The paper itself forms an important security feature for many security paper documents. This work attempts to develop a machine assisted tool for authenticating the paper of a security document. Image processing and pattern recognition principles form the basis of this automatic method. Paper pulps play a crucial role in characterizing a paper material. These pulps are visible in the UV scanned image of the document. Therefore, the pulps are first identified in the UV scanned image. This identification is done by borrowing ideas from rice grain detection method. Once the pulps are detected, shape and color features are extracted from them. Paper pulps coming from fake documents are significantly different from those of genuine documents in their shapes and colors. Using the shape and color features, a multilayer back propagation neural network is used to discriminate paper pulps as genuine or fake. The proposed method is tested with Indian banknote samples. Experiment shows that consideration of paper pulps is one of the crucial tests for authenticating paper money.
Biswajit Halder, Rajkumar Darbar, Utpal Garain, Abhoy Ch. Mondal

A Vein Biometric Based Authentication System

Abstract
In this paper, a highly secure and an accurate personal authentication based on palm-dorsa vein patterns is proposed. Hand-dorsa images are acquired in infrared light by using a low cost camera. Acquisition takes place under unconstrained environment in a contact-less manner. Hand-dorsa images are preprocessed to extract the palm-dorsa which is used for vein pattern extraction by using multi-scale matched filtering. Image registration based matching is performed to verify the user identity. Performance of the proposed system is evaluated on a database containing 840 images from 140 different classes. Experimental results indicates that the proposed system performs better that other existing systems.
Puneet Gupta, Phalguni Gupta

Digital Forensic Technique for Double Compression Based JPEG Image Forgery Detection

Abstract
In today’s cyber world images and videos are the major sources of information exchange. The authenticity of digital images and videos is extremely crucial in the legal industry, media world and broadcast industry. However, with huge proliferation of low-cost, easy–to–use image manipulating software the fidelity of digital images is at stake. In this paper we propose a technique to detect digital forgery in JPEG images, based on ”double–compression”. We deal with JPEG images because JPEG is the standard storage format used in almost all present day digital cameras and other image acquisition devices. JPEG compresses an image to optimize the storage space requirement. When an attacker or criminal alters some part of a JPEG image by any image–editing tool and rewrites it to memory, the forged or modified part gets doubly–compressed. In this paper, we exploit this double–compression in JPEG images to identify digital forgery.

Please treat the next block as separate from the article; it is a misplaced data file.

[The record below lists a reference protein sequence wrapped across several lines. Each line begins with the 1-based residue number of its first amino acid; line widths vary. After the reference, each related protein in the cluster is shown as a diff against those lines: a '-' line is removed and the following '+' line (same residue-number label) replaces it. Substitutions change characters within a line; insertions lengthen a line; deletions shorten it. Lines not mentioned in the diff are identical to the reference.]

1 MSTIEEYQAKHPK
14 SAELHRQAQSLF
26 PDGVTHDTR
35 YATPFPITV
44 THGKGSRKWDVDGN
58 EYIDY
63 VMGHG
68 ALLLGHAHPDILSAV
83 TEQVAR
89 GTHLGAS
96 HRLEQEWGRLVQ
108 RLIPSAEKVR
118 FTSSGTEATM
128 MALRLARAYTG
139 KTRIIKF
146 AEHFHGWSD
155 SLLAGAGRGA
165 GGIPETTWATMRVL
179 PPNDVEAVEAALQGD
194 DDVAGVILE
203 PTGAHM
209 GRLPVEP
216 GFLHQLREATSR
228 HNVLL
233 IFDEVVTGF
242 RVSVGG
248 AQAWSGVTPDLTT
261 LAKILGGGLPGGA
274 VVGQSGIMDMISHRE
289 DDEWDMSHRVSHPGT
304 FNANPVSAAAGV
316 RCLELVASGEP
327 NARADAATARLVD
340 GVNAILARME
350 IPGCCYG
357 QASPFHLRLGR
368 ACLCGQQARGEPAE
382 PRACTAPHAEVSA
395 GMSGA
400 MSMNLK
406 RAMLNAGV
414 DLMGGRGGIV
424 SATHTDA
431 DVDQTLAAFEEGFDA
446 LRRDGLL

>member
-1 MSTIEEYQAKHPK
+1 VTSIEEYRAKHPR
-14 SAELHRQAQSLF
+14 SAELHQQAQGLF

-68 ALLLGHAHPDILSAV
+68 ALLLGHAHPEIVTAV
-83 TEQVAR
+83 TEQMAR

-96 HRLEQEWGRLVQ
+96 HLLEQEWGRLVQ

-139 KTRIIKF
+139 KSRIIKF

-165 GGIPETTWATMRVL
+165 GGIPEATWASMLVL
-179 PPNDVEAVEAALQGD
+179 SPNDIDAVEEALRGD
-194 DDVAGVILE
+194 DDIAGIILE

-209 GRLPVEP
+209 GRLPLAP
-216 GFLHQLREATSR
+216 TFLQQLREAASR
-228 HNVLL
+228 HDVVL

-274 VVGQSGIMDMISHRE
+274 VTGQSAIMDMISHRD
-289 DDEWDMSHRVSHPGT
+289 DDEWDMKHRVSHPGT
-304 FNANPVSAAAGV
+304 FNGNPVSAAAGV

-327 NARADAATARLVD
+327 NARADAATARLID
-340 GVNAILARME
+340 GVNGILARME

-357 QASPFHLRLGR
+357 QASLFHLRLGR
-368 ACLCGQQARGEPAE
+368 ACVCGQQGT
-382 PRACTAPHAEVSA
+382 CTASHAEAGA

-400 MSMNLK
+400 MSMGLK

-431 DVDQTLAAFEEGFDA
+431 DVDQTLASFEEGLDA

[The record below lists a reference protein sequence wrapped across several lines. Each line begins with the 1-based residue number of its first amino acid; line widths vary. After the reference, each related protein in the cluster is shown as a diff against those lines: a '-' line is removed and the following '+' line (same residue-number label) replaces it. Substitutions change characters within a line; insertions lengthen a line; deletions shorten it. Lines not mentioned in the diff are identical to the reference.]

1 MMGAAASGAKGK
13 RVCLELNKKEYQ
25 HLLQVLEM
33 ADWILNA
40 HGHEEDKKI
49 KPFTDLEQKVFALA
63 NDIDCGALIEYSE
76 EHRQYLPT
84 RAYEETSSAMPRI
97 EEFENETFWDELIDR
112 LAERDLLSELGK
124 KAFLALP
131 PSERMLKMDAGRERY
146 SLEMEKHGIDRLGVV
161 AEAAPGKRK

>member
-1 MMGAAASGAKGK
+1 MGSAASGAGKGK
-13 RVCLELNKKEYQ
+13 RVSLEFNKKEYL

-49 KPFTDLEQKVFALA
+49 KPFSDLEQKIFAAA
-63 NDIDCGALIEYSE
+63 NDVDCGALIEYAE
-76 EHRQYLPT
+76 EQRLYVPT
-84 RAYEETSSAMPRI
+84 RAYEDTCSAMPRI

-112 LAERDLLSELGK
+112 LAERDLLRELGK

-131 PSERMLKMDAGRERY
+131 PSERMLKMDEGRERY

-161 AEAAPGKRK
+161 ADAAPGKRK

Pankaj Malviya, Ruchira Naskar

Location Based Security Services

Preserving Privacy in Location-Based Services Using Sudoku Structures

Abstract
With the prevalence of ubiquitous computing and the increase in the number of mobile phone and smartphone users, multiple features and applications are being introduced to facilitate users’ daily life. However, users are unaware of the potential danger when the data is collected in return by the service providers. Users and the data associated with them are vulnerable to privacy attacks and threats. The concerning issue has been of interest to many researchers and several techniques have been proposed to counteract such threat and vulnerability issues. This paper proposes a new technique using Sudoku structures and shows how it can ensure users’ privacy and degrade the confidence level at the adversary’s end for tracking the user. In the proposed scheme, the service providers can be customized for varying needs of the user and in accordance with the types of queries. As a simple yet effective technique, it can create reasonable obfuscation for the adversary while guaranteeing accuracy of service for the users.
Sumitra Biswal, Goutam Paul, Shashwat Raizada

Location Obfuscation Framework for Training-Free Localization System

Abstract
Wi-Fi localization has become an essential service for many aspects of life, especially for indoor-environment where GPS-based technology cannot operate. SIL, a new family of Wi-Fi localization algorithms, has been introduced recently. SIL stands out from the rest of the localization techniques thanks to its training-free property. Capable of performing localization without pre-trained data, SIL resolves the costly training-phase commonly presenting in most other Wi-Fi localization algorithms. SIL can either operate independently or use crowd-sourcing to query and share preprocessed location information. The latter saves the bandwidth cost but poses a security threat of user’s location leakage. In this paper, we propose LOF, a framework to secure location anonymity while preserving acceptable-bandwidth-cost for training-free localization algorithms such as SIL.
Thong M. Doan, Han N. Dinh, Nam T. Nguyen, Phuoc T. Tran